The Kennedy Library itself, located in Boston, is host to one of the series’s flagship installations: an exhibit entitled “JFK 100—Milestones & Mementos,” which will run, open to the public, through May 2018. A total of 100 objects, documents, and ephemera from throughout JFK’s life will be on display, including some of JFK’s sunglasses and ties; a flag from PT 109, the patrol torpedo boat he commanded during World War II; a scrapbook he compiled as a high school student; and a suitcase he used on the campaign trail in 1960. Stacey Bredhoff, the curator of the exhibition, writes that the collection “[humanizes] an elusive historical figure, while bringing his timeless message of hope to a world that still yearns to hear it.” Bredhoff contends that his leadership in the wake of WWII galvanized a fragile American public, bringing out its most dearly held commitment to public service. “He gave voice to the nation’s noblest aspirations,” she writes.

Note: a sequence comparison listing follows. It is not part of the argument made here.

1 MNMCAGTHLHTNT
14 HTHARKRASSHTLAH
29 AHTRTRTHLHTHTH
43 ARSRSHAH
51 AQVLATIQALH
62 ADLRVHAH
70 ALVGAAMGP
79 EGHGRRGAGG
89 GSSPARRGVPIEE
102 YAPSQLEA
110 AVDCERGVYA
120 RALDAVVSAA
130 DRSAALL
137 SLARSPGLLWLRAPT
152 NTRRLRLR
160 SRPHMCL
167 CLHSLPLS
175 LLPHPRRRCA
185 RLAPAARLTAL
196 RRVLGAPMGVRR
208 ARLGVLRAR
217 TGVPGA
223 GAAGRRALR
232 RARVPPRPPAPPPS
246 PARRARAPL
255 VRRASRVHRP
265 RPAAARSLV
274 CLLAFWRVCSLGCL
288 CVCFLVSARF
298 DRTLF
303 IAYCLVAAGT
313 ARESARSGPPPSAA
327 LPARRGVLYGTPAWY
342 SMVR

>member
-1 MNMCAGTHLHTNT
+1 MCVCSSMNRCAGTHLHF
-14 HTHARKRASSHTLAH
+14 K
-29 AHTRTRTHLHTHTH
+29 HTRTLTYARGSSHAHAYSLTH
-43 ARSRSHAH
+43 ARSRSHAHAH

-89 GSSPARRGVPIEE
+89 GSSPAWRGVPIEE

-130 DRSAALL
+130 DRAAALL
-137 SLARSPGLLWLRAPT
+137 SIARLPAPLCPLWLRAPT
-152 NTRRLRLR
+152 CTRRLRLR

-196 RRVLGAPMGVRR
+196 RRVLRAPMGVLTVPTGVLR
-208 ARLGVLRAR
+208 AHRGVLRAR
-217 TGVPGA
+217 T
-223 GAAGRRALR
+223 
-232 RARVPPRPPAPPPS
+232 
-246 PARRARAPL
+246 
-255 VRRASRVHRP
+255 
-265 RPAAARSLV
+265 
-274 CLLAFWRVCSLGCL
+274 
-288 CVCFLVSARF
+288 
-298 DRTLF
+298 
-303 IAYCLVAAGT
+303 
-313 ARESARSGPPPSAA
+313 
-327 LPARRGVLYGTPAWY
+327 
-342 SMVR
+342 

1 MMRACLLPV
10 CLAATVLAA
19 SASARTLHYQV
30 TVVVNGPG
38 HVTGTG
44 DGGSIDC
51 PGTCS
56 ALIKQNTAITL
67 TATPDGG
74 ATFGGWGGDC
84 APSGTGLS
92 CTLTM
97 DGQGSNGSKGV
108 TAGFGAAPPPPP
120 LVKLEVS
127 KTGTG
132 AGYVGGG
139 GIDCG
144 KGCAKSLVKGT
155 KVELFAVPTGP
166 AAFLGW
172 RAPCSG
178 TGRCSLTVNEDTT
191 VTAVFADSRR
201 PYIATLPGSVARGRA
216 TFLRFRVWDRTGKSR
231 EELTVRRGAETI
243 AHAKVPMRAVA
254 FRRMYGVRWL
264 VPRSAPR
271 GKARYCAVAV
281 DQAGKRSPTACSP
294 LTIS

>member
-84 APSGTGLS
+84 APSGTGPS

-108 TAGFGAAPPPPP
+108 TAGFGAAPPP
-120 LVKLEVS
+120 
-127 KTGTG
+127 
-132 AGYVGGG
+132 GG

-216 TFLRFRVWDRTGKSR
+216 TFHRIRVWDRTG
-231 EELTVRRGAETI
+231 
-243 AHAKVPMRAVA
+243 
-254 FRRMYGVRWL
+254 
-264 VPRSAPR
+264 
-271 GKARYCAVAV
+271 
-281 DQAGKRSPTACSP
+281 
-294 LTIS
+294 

It’s a sentiment echoed by Dr. Louise Mirrer, president and CEO of the New York Historical Society, which, is hosting a photo exhibit entitled “American Visionary: John F. Kennedy’s Life and Times,” running through early January 2018. “Certainly the presidency of John F. Kennedy… continues to loom large in the American consciousness,” she says. “The issues Americans confronted at the time may seem remote to us today. Still, many of the questions raised—above all, equal rights and Americans’ obligations on foreign shores—are still pondered in our time.”

The “American Visionary” collection contains a wealth of photos, some well-known, others previously unpublished, spanning both the high drama of Kennedy’s public life—and through that, the questions facing the American public to which Dr. Mirrer alludes—as well as the warmth of his family life. The collection features the work of some of the greatest photojournalists of the late 1940s through the early 1960s, including photos by Ed Clark, Lisl Steiner, and Ralph Crane.

For now—and rightly so—in the hearts and minds of so many Americans, Camelot lives on.